Hot topics @ ad:tech – (Un)truth in advertising

As ad:tech San Francisco drew to a close last week, one of the last keynote addresses actually attracted one of the largest crowds: The panel focusing on ad fraud. This topic was top-of-mind throughout the conference, and the speakers at the address provided compelling insights into mitigating the risk of non-human traffic, fraud, and viewability.

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Today, both advertisers and their partners are forced to acknowledge that fraud is a topic of continued concern. As mobile advertising traffic increases in volume – soon expected to exceed display – ad fraud has become a costly problem that advertisers have to tackle. Despite enormous growth potential in the mobile market, there are serious challenges of trust within the digital supply chain. To combat this mistrust, the Interactive Advertising Bureau (IAB) organized a task force comprised of 36 national industry players committed to identifying where the highest inventory of non-human traffic is coming from.

The scope of this problem is great; according to recent research, a concerning 50% of 3rd party ad views were attributed to non-human traffic, while 23% of video ads were associated with fraudulent bot traffic. Faced with this stark reality, marketers are poised to lose $6.3B to non-human traffic by the end of 2015.

That said, another key problem that plagues the mobile advertising industry is transparency. The movement of ad dollars from traditional formats towards mobile programmatic has invited fraud into the ecosystem. With fewer verifications and checkpoints in place, there is less insurance of where mobile traffic is coming from. The panelists agreed that advertisers are wary to scale their budgets in the digital space because of the pervasiveness of ad fraud, especially because the highest CPM inventory has the greatest propensity for fraudulent behavior.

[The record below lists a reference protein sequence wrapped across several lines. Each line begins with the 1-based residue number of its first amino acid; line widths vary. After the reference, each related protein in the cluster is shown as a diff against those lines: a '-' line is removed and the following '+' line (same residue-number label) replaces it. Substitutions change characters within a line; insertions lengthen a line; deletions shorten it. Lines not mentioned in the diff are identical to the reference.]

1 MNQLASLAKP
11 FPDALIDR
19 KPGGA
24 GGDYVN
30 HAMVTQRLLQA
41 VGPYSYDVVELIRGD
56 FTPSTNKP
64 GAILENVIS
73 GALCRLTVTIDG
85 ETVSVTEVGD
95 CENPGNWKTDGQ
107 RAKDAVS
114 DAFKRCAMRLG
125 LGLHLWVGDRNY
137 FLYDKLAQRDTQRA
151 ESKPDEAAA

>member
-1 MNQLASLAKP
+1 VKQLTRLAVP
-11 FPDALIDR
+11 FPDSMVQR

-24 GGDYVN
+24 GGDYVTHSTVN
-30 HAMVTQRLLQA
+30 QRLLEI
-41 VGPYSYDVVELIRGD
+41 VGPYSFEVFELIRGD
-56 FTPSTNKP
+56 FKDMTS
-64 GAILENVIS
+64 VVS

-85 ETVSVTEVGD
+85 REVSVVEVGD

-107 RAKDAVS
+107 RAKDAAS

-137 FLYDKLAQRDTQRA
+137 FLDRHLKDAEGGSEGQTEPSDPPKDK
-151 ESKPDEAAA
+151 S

According to panelist Suzanne Sypulski, Director of Ad Ops at The Wall St. Journal, clients need to be educated on the risks and cost of ad fraud and align themselves with partners who take have safeguards built into their ad tech. There was an overwhelming consensus that the best way to combat fraud was for brands to demand greater transparency and take ownership of their data and technology by establishing backend checks. Simultaneously, ad networks, publishers, supply side platforms, and agencies need to buy traffic from trusted monitored marketplaces (which have an average of only 4% fraud, as opposed to 16-20% fraud in open exchanges) and have technologists on staff to assess traffic quality.

Key themes of vigilance and education on best practices resonated throughout the panel’s discussion of prospective solutions for mobile and programmatic ad fraud. In addition, it was noted that using specific CPA or CPE metrics (or even the speculated concept of CPH, cost-per-human) which directly target business initiatives, increases operational efficiency by ensuring that partners are driving traffic based on quality, rather than solely seeking to maximize fill. Lastly, the panel agreed that bringing together key constituents in all parts of the advertising funnel opens the dialogue and facilitates the creation of industry benchmarks to help recognize signs of fraud (e.g. high volume click habits between midnight-7am are usually fraudulent). This system of checks and balances allows all parties to navigate the layers between the buyer and publisher and be proactive about detection.

Looking to the future, Michael Kelly, Sr. Media & Consumer Comm. Mgr at American Licorice Company, reminded everyone, “spoofing location data is the newest thing in mobile ad fraud. As mobile video takes hold, it will be where the black hats focus next.”  As a whole, the panel was able to offer high-level advice on how advertisers, vendors, and everyone in between should be cognizant to prevent the infiltration of fraudulent activity.

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